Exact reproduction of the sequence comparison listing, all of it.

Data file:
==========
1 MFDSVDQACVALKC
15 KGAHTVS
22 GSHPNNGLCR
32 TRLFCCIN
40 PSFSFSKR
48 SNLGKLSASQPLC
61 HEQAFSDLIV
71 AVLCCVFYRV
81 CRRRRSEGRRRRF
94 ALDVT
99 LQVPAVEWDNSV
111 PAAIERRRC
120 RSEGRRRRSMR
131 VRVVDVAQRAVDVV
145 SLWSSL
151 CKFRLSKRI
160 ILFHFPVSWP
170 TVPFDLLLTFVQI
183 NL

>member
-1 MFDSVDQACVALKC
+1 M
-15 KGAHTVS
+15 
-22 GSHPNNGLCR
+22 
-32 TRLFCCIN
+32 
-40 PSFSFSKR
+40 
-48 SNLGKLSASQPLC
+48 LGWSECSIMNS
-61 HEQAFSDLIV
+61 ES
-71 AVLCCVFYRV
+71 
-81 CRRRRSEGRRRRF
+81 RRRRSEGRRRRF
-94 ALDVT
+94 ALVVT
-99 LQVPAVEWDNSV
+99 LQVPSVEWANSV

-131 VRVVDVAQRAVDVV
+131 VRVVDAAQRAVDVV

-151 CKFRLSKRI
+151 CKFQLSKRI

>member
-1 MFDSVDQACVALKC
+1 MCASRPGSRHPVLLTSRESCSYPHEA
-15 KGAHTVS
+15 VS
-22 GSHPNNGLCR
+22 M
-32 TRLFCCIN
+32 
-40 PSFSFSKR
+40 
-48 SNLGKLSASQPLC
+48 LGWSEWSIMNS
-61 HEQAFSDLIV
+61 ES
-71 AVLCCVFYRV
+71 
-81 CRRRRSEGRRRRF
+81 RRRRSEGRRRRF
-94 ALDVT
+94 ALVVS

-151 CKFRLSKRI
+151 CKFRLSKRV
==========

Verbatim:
1 MFDSVDQACVALKC
15 KGAHTVS
22 GSHPNNGLCR
32 TRLFCCIN
40 PSFSFSKR
48 SNLGKLSASQPLC
61 HEQAFSDLIV
71 AVLCCVFYRV
81 CRRRRSEGRRRRF
94 ALDVT
99 LQVPAVEWDNSV
111 PAAIERRRC
120 RSEGRRRRSMR
131 VRVVDVAQRAVDVV
145 SLWSSL
151 CKFRLSKRI
160 ILFHFPVSWP
170 TVPFDLLLTFVQI
183 NL

>member
-1 MFDSVDQACVALKC
+1 M
-15 KGAHTVS
+15 
-22 GSHPNNGLCR
+22 
-32 TRLFCCIN
+32 
-40 PSFSFSKR
+40 
-48 SNLGKLSASQPLC
+48 LGWSECSIMNS
-61 HEQAFSDLIV
+61 ES
-71 AVLCCVFYRV
+71 
-81 CRRRRSEGRRRRF
+81 RRRRSEGRRRRF
-94 ALDVT
+94 ALVVT
-99 LQVPAVEWDNSV
+99 LQVPSVEWANSV

-131 VRVVDVAQRAVDVV
+131 VRVVDAAQRAVDVV

-151 CKFRLSKRI
+151 CKFQLSKRI

>member
-1 MFDSVDQACVALKC
+1 MCASRPGSRHPVLLTSRESCSYPHEA
-15 KGAHTVS
+15 VS
-22 GSHPNNGLCR
+22 M
-32 TRLFCCIN
+32 
-40 PSFSFSKR
+40 
-48 SNLGKLSASQPLC
+48 LGWSEWSIMNS
-61 HEQAFSDLIV
+61 ES
-71 AVLCCVFYRV
+71 
-81 CRRRRSEGRRRRF
+81 RRRRSEGRRRRF
-94 ALDVT
+94 ALVVS

-151 CKFRLSKRI
+151 CKFRLSKRV